This area was the home of the Manahoac Indians, a Sioux nation tribe. Two Manahoac tribes lived in the area, one on the banks of the Rappahannock River near what later became White Sulphur Springs. In 1608 Captain John Smith reported encountering a Manahoac hunting party in this area. The Manahoacs were pushed out of the area the Iroquois in 1650 who considered it their hunting grounds.
The first immigrants were of German and English ancestry. The first settlements were in Brenttown (1686), Elk Marsh/Elk Run (1715) and Germantown (1718) All three locations were south of what is now Warrenton. The first settlement in Northern Fauquier was in 1726, near The Plains.
The County was carved out of Prince William County and chartered on May 1, 1759. Originally the land was part of the Northern Neck Proprietary, a vast land grant held by the 6th Lord Fairfax.
The County was named after Francis Fauquier, Lt. Goveror of Virginia from 1758 to this death in 1768. He was very popular with those supporting independece from Great Britiain. Many in Richmond in those days supported the British.
No battles or skirmishes took place in Fauquier during the Revoulutionary war, but men from Fauquier fought in the Culpeper Militia, a 100 minute man unit from this area.
John Marshall was born and raised in Fauuier. He practiced law here briefly and in Richmond before becoming the Fourth Chief Justice of the U. S. Supremem Court.
There were no major enegagments held in Fauquier County during the Civil War but a number of skirmishes involving infantry and cavalry did occur. There were mass troop movements, however. There was a great deal of Mosby Ranger activinty from the North of Warrenton to the Potomac river and to the west, from the Blue Ridge to the Bull Run mountains. Major Fauquier military units included:
Black Horse Bridgade (Troop), Company H, Fourth Brigade, Fourth Virginia Cavalry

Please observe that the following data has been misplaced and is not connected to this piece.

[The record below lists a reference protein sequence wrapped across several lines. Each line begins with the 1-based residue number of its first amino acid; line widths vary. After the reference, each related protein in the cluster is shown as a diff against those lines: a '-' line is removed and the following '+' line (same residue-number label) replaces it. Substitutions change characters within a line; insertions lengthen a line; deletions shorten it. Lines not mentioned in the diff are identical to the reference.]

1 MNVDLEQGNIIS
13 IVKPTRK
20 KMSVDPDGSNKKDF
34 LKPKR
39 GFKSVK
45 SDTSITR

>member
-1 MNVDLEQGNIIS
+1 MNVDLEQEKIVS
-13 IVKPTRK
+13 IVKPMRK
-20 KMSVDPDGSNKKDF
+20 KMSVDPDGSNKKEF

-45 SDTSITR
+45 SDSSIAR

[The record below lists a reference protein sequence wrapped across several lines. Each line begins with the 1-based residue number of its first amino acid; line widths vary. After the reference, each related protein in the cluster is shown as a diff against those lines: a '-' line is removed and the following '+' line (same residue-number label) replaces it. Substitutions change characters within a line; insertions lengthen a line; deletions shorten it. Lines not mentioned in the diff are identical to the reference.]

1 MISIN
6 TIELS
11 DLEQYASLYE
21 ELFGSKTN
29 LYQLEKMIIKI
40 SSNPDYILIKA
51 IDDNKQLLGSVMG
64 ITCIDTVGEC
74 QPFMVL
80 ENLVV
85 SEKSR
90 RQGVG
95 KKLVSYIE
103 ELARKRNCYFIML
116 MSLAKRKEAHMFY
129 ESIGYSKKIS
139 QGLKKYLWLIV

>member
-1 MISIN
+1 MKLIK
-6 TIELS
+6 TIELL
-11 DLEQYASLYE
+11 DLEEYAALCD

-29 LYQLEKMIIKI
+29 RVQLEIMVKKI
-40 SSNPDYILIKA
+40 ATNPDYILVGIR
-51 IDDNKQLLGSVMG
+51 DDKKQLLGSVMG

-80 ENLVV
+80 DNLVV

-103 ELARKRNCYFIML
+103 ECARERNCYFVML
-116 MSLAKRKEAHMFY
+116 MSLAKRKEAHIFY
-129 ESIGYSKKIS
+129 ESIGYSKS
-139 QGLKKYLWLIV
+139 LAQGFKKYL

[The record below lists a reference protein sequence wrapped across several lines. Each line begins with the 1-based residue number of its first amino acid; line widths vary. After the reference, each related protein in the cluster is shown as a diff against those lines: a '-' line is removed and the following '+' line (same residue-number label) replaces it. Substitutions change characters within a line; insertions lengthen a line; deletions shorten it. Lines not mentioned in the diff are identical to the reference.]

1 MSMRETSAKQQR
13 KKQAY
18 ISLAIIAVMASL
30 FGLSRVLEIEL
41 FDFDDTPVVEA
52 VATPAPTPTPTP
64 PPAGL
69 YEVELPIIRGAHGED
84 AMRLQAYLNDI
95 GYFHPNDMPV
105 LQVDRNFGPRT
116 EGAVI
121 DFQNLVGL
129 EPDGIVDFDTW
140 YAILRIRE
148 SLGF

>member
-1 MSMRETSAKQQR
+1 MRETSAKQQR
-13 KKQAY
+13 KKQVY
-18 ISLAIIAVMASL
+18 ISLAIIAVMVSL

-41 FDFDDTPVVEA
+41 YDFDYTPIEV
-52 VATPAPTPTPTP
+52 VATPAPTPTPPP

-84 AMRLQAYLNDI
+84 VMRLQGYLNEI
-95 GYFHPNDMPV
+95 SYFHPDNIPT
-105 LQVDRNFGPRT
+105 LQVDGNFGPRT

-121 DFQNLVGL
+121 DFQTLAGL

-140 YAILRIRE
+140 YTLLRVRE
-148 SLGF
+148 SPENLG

Warrenton Rifles, Company K, 17th Va. Infantry Regiment
Mosby Regiment (Rangers), Partisan Rangers
Hunton’s Horse Troop (Brigade), Piedmont Rifles, Company B, Eight Regiment
Kemper’s Brigade, Rough & Ready Rifles, Company I, Eleventh Regiment
Hunton’s Brigade, Beauregard Rifles, Eleventh Regiment
Brooke’s Battery, Battery A, 12th Battalion
Mountain Rangers (General Ashby), Company A, Seventh Regiment, Virginia Cavalry
Wise’s Dragoons, Company H, 6th Regiment, Cavalry Brigade
Warrenton is the Fauquier County seat. Other towns in this large county include Marshall, Opal, Paris, Upperville, New Baltimore, The Plains, Delaplane, Casanova, Remington, Calverton, Bealeton, Midland, Vint Hill, Catlett, Goldvein, Markham, Halfway, Morrisville, Hume, Orlean Rectortown, Sumerduck.
The John Kennedy family came to Fauquier for recreation during their years in Washington. Other Presidents who have visitied Fauquier include Teddy Roosevelt, Taft and Clinton.
The current population of Fauquier County is about 58,000. It is about 644 square miles in area. Fauquier County is known for being “Hunt Country,” particularly in Northern and Western sections. The area is characterized by many large estates, purbred horses, champion hounds and hunt clubs. Fauquier is the homes of several prestigious horse shows and races, including the Virginia Gold Cup int eh spring and the International Gold Cup in the fall.
From the Fauquier Historical Society Website